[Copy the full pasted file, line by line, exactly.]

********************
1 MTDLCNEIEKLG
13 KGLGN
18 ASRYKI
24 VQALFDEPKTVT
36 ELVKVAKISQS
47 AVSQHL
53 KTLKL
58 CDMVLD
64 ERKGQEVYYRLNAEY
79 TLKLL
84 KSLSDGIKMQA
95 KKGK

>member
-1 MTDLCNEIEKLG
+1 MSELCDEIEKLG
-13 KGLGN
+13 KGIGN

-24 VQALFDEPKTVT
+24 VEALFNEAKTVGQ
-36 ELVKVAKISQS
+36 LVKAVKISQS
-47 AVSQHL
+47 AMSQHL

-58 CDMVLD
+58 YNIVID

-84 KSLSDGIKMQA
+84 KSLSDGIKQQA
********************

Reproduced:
1 MTDLCNEIEKLG
13 KGLGN
18 ASRYKI
24 VQALFDEPKTVT
36 ELVKVAKISQS
47 AVSQHL
53 KTLKL
58 CDMVLD
64 ERKGQEVYYRLNAEY
79 TLKLL
84 KSLSDGIKMQA
95 KKGK

>member
-1 MTDLCNEIEKLG
+1 MSELCDEIEKLG
-13 KGLGN
+13 KGIGN

-24 VQALFDEPKTVT
+24 VEALFNEAKTVGQ
-36 ELVKVAKISQS
+36 LVKAVKISQS
-47 AVSQHL
+47 AMSQHL

-58 CDMVLD
+58 YNIVID

-84 KSLSDGIKMQA
+84 KSLSDGIKQQA